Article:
As mentioned previously, the definition of meat and fat particles is characteristic of salami. Particle reduction can be accomplished with a bowl cutter or a meat grinder. If the desired particle size is between 0.8 millimeters and 3 millimeters, a bowl cutter or chopper is recommended. A grinder with half-inch and 1/8-inch plates works well for a paritcle size larger than 3 millimeters. Keep in mind that a bowl cutter should be only half full to make sure meat and fat will flow properly.
Overloading a bowl chopper will raise the meat mix temperature too quickly, probably causing fat to smear.
When using a bowl cutter, frozen fat is added first to obtain a coarse particle. Lean semi-frozen fat then is added followed by all ingredients except salt and nitrite. The mix is cut until the desired granulation is achieved. Salt and nitrite are then added and mixed evenly. The cutting continues until a slightly sticky mass is obtained and the temperature of the meat is between 25°F and 30°F (-4°C and -1°C).
When using a grinder, the meat is first coarsely ground using a half-inch plate. The ground meat is placed in a mixer, and ingredients are added and mixed just enough to incorporate them. A second grind is required using a 1/8-inch plate. The meat is then mixed for about 6 minutes to obtain some protein extraction.
After the particle reduction step, the meat mix is stuffed into a large casing, usually a fibrous or collagen casing.
The use of a vacuum during stuffing is highly recommended since the raw materials have been exposed to so much aseration with the mixing and chopping, and excessive exposure to oxygen could accelerate oxidation. Applying a vacuum during stuffing not only will reduce the amount of air or oxygen in the meat mix, but also will compact it, giving the finished product a better, firmer texture for slicing and uniformity, with no pores or empty spaces.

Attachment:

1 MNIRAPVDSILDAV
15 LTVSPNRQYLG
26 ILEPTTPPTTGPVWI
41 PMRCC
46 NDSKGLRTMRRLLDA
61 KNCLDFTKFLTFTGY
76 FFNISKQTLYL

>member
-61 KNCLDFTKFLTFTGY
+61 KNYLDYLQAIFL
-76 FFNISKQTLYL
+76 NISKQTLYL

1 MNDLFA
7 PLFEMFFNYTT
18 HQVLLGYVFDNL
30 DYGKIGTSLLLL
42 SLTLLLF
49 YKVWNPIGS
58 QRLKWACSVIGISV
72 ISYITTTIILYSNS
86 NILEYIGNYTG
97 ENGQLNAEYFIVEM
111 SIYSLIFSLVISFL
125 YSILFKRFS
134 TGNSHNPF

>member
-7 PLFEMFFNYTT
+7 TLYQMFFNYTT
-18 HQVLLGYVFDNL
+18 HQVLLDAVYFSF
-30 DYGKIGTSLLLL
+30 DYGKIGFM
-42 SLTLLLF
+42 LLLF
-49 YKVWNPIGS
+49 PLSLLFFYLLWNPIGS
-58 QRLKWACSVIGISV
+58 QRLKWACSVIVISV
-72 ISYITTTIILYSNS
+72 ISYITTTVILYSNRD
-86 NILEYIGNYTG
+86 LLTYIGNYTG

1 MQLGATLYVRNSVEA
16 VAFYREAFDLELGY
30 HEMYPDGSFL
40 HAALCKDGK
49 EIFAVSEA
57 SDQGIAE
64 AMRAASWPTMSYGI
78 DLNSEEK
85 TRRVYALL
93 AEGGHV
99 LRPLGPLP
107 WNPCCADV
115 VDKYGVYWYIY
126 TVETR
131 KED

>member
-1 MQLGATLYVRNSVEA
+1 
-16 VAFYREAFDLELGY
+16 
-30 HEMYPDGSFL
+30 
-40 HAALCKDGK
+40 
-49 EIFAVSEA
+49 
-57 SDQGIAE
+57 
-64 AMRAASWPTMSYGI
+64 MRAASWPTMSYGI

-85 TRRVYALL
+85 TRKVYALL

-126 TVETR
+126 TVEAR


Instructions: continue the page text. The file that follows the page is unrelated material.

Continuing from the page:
Some types of cotto salami, such as Italian-Style, have a short fermentation period after stuffing to give the product a characteristic flavor.
Cooking and Smoking
To cook salami, hanging sausages should be placed into a oven preheated to 130°F (55°C). Gradually increase the temperature to 185°F (85°C) until the internal temperature at center of the salami reaches 152°F (67°C).
Salamis are then showered with cold water to decrease their internal temperature to 100°F (38°C). Rinse briefly with hot water to remove fat from the surface, and dry at room temperature for about 1 hour before moving product to refrigerated storage.
If desired smoking should take place before the cooking process in the same smoke oven. Sausages are placed in a smokehouse preheated to 130°F (55°C) and cooked until the desired color is obtained. Smoke is then shut off, and cooking and chilling continues.
Another way of giving salami a smoked note is by adding liquid smoke to the formulation, mixing it in along with the other ingredients before adding salt and nitrite.
Let salami cool for at least eight hours in refrigerated storage before slicing to ensure a good, firm texture.